Re­sults are fan­tas­tic, which is partly due to the plethora of op­tions. Our favourite is the abil­ity to change the aper­ture and fo­cus of the im­age af­ter it has been cap­tured. The Honor 8 holds its own ver­sus the likes of the Sam­sung Galaxy S6, iPhone 6s, the Lu­mia 950 and the BQ Aquaris M5.

We were also im­pressed by the Pro cam­era mode, which al­lows you to fine-tune your set­tings as you would on a man­ual SLR cam­era. Granted the op­tions aren’t as in-depth as an ac­tual cam­era, but pho­tog­ra­phers can at least use the Honor 8 as a sec­ondary point-and-shoot cam­era.

The im­ages are cap­tured at 12Mp (3968x2976) with a 4:3 as­pect ra­tio. You can op­tion­ally choose to shoot at 9Mp (3958x2250) with a 16:9 as­pect ra­tio.

The rear cam­eras can record Full-HD (1920x1080) video at 60fps, but it doesn’t sup­port

4K. The front cam­era also records at 1080p, but is lim­ited at 30fps. We found the video qual­ity to be con­sis­tent, fairly well sta­bilised and full of de­tail when shot in Full-HD.

At the front of the Honor 8 there’s an 8Mp cam­era, but un­like the Honor 7 it has no flash (you can cre­ate the ef­fect us­ing soft­ware, with the screen flash­ing white be­fore it takes a selfie).

The front-fac­ing cam­era pro­vides less sat­u­rated colours and more ac­cu­rate im­ages than its pre­de­ces­sor. As with other Honor de­vices, you have a flurry of op­tions to choose from when tak­ing a photo, in­clud­ing Beauty mode, which softens the colour tone of your skin.

Other fea­tures found within the cam­era app, in­clude fil­ter mode, beauty shot, panorama, time­lapse, good food, light paint­ing and HDR. The light paint­ing fea­ture is nice, a fea­ture we also liked in the Honor 7.

You can edit cap­tured im­ages within the photo app and those with the aper­ture sign at the bot­tom of the im­age can also have their fo­cus al­tered.

In com­par­i­son to its com­peti­tors, the Honor 8’s cam­era is truly fan­tas­tic. Honor has done a great job in pro­vid­ing a high-spec cam­era for £369.


Speaker qual­ity The Honor 8 has a sin­gle down­ward­fir­ing speaker, which un­like its pre­de­ces­sor, the Honor 7, has its lo­cated on the right-hand side. The phone doesn’t suf­fer from any dis­tor­tions at max­i­mum vol­ume, but when held in-hand you can feel the speaker’s vi­bra­tions at the lower-back chas­sis of the phone. The phone has the same loud­ness lev­els as the Honor 7, scor­ing a 7/10 in our loud­ness rat­ing.

The speaker’s sound qual­ity was vastly dif­fer­ent from the Honor 7, with a great em­pha­sis in the mids and highs. When we com­pared it to the Honor 7, we found that the new Honor 8 didn’t have any sub-bass or mid-bass pres­ence, but did make up for its lowend fre­quency loss in its mids, which were for­ward sound­ing and ac­cu­rate.

We did find the highs to have a nice sparkle, but did sound slightly sibi­lant. The sound­stage was in­trigu­ing, where we found the Honor 8 to have a some­what sur­round sound, even though it only had a sin­gle down­ward-fir­ing speaker.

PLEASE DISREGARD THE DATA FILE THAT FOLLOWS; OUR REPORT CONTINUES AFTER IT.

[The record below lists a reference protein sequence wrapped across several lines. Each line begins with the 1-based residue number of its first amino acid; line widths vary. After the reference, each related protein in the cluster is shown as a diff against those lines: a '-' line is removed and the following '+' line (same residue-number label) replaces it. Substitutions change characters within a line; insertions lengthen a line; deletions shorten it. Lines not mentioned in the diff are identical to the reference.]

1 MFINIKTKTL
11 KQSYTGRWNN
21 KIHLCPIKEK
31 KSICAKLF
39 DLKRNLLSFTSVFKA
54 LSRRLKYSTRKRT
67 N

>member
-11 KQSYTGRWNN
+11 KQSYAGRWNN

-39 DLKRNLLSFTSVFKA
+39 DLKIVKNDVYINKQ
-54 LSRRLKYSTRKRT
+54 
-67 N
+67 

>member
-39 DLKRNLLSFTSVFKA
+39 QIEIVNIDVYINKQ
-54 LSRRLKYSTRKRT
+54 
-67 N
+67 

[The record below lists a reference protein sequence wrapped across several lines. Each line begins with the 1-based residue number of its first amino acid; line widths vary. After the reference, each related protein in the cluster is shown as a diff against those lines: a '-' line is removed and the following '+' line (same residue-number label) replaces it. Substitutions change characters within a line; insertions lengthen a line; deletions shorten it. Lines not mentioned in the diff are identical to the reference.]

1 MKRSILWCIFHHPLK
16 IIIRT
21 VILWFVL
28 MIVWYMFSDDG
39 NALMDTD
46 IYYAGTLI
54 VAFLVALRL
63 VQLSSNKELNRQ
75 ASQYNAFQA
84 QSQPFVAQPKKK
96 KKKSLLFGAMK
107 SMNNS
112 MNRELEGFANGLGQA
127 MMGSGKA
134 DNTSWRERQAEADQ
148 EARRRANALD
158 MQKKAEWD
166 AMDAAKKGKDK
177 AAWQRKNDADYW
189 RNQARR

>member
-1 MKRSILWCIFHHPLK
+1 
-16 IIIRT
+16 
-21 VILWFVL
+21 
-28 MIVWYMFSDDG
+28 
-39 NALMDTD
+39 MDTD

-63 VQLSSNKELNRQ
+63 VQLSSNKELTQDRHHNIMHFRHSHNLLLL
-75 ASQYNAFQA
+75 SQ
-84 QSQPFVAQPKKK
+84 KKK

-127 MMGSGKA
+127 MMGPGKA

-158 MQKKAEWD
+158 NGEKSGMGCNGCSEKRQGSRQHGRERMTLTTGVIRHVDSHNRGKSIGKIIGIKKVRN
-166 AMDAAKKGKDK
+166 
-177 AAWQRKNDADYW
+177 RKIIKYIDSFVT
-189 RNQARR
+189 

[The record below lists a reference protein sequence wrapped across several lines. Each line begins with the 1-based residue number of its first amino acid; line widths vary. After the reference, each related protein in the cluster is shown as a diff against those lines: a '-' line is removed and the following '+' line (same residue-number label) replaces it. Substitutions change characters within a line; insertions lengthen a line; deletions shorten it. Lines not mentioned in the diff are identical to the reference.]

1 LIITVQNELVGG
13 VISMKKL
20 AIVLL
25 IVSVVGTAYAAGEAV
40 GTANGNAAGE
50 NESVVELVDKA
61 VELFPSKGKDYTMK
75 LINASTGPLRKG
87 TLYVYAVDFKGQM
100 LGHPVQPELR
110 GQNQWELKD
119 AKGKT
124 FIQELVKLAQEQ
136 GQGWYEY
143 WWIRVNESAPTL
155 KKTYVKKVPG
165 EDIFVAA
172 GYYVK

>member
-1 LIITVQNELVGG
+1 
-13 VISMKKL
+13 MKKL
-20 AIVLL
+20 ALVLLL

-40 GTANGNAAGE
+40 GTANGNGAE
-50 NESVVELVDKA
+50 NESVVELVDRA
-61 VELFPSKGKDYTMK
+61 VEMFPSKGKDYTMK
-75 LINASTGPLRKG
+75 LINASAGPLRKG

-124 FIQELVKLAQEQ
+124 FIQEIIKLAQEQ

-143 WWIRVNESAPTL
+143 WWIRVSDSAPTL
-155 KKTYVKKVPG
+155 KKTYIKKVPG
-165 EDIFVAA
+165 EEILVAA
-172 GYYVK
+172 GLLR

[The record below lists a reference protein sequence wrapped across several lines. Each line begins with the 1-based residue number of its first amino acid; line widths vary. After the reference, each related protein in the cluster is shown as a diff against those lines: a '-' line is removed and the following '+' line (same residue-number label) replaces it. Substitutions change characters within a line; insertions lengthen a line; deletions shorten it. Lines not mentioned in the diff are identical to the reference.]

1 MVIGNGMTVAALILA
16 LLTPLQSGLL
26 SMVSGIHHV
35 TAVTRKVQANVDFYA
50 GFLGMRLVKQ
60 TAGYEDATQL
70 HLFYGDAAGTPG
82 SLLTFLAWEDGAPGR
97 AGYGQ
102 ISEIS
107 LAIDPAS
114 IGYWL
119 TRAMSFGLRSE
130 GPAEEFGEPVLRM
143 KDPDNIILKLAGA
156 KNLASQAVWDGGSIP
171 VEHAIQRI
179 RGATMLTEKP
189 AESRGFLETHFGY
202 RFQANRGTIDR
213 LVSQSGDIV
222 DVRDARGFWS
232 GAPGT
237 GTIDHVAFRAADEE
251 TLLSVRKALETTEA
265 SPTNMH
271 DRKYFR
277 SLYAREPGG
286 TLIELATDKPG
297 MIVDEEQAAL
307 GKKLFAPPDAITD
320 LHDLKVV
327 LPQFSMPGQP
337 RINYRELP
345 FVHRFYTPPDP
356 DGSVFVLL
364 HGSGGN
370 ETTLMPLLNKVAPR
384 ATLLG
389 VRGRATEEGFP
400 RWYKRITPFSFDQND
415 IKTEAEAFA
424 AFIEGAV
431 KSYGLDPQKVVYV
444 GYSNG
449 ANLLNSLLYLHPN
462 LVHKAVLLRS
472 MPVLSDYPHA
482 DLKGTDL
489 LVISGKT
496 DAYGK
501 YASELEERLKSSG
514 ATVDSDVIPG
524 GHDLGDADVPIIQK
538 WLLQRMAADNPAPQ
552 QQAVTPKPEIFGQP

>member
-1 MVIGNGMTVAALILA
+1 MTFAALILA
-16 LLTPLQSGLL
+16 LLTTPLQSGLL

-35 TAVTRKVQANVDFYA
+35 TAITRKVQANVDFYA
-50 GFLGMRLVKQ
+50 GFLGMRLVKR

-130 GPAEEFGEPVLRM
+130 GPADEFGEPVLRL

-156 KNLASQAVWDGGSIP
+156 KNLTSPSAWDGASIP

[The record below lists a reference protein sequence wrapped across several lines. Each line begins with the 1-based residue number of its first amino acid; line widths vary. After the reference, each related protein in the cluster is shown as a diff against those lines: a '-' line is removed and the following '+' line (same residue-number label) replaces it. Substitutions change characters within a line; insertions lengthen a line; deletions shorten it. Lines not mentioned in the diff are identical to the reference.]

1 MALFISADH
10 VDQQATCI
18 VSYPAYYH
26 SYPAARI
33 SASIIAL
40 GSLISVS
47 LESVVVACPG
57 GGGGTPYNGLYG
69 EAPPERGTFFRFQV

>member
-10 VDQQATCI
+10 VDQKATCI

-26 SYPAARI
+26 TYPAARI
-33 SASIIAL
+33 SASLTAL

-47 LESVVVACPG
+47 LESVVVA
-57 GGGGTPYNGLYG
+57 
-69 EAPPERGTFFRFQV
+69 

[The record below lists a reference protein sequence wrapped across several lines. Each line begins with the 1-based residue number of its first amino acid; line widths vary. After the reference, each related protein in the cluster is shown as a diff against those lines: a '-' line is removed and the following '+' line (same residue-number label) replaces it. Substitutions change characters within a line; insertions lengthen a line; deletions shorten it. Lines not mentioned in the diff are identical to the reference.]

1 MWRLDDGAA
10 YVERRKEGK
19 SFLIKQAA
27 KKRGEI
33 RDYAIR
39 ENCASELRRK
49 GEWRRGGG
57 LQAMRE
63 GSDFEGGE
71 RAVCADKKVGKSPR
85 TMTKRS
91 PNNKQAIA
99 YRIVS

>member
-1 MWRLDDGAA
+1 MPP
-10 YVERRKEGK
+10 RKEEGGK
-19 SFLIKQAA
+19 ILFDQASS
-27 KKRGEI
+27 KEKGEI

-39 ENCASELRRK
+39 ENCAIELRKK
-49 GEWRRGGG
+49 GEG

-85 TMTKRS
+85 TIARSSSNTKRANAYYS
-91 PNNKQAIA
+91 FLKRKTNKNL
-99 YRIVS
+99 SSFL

In­ter­nal sound qual­ity The Honor 8 uses the same HiSil­i­con Hi6402 Audio DSP (with a smart am­pli­fier) as the Honor 7. It there­fore uses a SoC (sys­tem on chip) de­sign, util­is­ing the HiSil­i­con Kirin 950 chipset to power its in­ter­nal audio. Just like the Honor 7, the Honor 8 had to be cranked up to 90- to 95 per­cent, which was a lot of vol­ume re­quired ver­sus other phones found on the mar­ket that are able to de­liver the same vol­ume at a much lower per­cent­age.

When we am­pli­fied the sig­nal, there was neg­li­gi­ble hiss­ing present and a small static pop when play­ing or paus­ing mu­sic. There­fore, we were im­pressed by the sound iso­la­tion and min­i­mal in­ter­fer­ence found on the Honor 8.

The in­ter­nal sound qual­ity was iden­ti­cal to the Honor 7. When A/B test­ing we couldn’t hear a dif­fer­ence be­tween the two phones. The Honor 8 has a good low-end pres­ence with a sub-bass ex­ten­sion to be praised and a mid-bass slam that was both con­trolled and ac­cu­rate.

The mids are for­ward sound­ing and its highs ex­tend well, al­though could have had a touch more sparkle to them.

Un­for­tu­nately, the Honor 8 shares the same fate in its sound­stage re­pro­duc­tion as the Honor 7; it lacks width and depth, but on the plus side still has good in­stru­ment sep­a­ra­tion.


Honor uses EMUI as an An­droid skin. In this case EMUI 4.1 run­ning Marsh­mal­low 6.0. We like the non-in­tru­sive EMUI ex­pe­ri­ence, but it can be a per­for­mance hog in com­par­i­son to stock An­droid. There are some sub­tle tweaks, for ex­am­ple you can use the fin­ger­print sen­sor to swipe down and re­veal the no­ti­fi­ca­tion panel, or click on the Smart Key to open an app. A num­ber of bloat­ware util­i­ties and apps are pre­in­stalled on the Honor 8, but you will be able to unin­stall most of these.


The Honor 8 is a fan­tas­tic smart­phone, but the price has gone up from the Honor 7. In re­turn for the ad­di­tional ex­pense you get a fan­tas­tic dual-cam­era, a sleek and stylish de­sign, a faster fin­ger­print sen­sor and a beau­ti­ful dis­play, which com­bined

make the Honor 8 a wor­thy com­peti­tor to the OnePlus 3. Christo­pher Mi­nasians


• An­droid Marsh­mal­low 6.0 (EMUI 4.1) • 5.2in 1920x1080 IPS touch­screen, 423ppi

• HiSil­i­con Kirin 950 • Octa-core (4x 2.3GHz Cor­tex-A72 & 4x 1.8GHz Cor­tex A53)

• Mali-T880 MP4 • 4GB RAM • 32/64GB stor­age (ex­pand­able mi­croSD card of­fers ad­di­tional 128GB)

• Fin­ger­print sen­sor and Smart Key • Dual 12Mp f/2.2, dual-LED flash front-fac­ing

• 8Mp rear-fac­ing cam­era • Wi-Fi 802.11 a/b/g/n/ac, dual-band 2.4- and 5GHz

• USB Type-C 1.0 • Blue­tooth 4.2 • 4G LTE • Nano- and Mi­cro-SIM • A-GPS, GLONASS • NFC • 3000mAh non-re­mov­able bat­tery • 145.5x71x7.5mm • 153g